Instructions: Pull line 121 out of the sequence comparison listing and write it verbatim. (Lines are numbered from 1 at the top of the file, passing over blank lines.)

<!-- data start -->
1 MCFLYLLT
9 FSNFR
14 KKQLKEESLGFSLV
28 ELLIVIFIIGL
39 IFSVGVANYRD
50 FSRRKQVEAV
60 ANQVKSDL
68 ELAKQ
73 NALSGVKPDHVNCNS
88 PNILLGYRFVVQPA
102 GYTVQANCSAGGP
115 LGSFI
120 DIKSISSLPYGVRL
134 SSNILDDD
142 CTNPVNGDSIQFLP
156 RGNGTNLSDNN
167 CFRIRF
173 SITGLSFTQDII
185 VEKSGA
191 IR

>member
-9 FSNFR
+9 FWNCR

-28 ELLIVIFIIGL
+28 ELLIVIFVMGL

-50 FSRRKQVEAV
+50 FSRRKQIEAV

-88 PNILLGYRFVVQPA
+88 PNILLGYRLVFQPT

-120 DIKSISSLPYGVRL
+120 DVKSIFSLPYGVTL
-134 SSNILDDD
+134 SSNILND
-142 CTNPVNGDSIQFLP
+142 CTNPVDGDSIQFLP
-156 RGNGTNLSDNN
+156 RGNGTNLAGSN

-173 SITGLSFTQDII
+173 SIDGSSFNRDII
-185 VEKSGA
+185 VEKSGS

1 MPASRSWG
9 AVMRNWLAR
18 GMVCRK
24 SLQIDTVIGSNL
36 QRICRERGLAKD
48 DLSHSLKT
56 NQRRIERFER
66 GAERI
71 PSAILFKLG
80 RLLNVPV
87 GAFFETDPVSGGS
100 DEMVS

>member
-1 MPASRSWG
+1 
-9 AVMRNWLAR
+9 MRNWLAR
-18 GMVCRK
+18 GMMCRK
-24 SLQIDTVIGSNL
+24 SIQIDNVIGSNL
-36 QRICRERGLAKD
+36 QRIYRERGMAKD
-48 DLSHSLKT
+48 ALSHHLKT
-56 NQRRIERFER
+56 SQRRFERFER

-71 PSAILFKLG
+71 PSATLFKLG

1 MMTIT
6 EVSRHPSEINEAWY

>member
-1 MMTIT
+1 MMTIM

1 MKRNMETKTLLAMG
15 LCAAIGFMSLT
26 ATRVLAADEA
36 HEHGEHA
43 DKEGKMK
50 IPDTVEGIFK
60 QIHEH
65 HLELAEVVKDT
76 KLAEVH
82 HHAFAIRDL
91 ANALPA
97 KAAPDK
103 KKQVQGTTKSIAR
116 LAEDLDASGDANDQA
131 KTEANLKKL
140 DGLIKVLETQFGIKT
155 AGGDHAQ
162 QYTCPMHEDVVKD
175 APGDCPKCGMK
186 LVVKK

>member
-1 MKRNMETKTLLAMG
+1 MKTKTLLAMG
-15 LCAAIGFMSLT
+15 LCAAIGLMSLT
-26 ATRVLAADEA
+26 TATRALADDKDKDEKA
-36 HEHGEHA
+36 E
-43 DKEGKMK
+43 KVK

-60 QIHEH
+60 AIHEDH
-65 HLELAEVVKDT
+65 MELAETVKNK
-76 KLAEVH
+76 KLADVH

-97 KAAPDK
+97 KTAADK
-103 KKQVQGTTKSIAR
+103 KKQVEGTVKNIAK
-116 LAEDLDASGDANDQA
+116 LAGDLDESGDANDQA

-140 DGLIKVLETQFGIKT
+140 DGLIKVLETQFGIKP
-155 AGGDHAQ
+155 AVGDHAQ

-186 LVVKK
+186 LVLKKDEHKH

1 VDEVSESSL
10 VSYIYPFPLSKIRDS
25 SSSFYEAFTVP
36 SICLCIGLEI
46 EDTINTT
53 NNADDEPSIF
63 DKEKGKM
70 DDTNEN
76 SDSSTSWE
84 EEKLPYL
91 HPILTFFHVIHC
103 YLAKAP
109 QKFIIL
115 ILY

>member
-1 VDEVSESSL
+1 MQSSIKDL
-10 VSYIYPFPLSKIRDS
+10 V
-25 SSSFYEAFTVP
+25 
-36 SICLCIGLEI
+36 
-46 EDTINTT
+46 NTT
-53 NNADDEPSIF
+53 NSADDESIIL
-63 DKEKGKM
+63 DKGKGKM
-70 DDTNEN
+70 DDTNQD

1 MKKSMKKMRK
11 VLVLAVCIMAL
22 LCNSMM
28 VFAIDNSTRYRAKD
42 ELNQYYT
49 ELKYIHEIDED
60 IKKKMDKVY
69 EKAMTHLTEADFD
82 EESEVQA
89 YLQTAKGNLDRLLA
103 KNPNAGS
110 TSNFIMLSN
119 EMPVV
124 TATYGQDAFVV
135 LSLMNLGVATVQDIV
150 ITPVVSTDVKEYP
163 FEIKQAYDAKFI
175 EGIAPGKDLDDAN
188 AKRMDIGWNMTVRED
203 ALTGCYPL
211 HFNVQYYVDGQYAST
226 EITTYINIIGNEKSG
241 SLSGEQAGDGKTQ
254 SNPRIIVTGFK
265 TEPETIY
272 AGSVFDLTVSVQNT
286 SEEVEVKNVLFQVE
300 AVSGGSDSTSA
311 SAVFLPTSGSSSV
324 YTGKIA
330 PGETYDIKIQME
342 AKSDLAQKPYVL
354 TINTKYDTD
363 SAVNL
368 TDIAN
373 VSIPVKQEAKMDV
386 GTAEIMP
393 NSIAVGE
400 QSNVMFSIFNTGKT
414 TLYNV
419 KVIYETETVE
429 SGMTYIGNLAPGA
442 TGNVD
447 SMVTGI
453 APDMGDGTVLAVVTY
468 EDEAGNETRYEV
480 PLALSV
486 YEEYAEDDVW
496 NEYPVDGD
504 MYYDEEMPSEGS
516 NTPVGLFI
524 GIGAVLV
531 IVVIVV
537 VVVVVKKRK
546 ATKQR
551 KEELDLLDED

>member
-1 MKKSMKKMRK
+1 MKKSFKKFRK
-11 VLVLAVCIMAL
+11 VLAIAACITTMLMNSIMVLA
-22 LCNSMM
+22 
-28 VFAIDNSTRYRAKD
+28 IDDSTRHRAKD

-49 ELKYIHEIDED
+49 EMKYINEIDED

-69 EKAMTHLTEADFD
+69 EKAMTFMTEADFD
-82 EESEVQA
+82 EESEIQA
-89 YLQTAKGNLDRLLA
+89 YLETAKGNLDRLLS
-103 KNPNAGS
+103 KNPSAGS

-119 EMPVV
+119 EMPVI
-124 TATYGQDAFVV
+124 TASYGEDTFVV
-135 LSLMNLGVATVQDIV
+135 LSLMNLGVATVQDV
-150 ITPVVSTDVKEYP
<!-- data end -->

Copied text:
-155 AGGDHAQ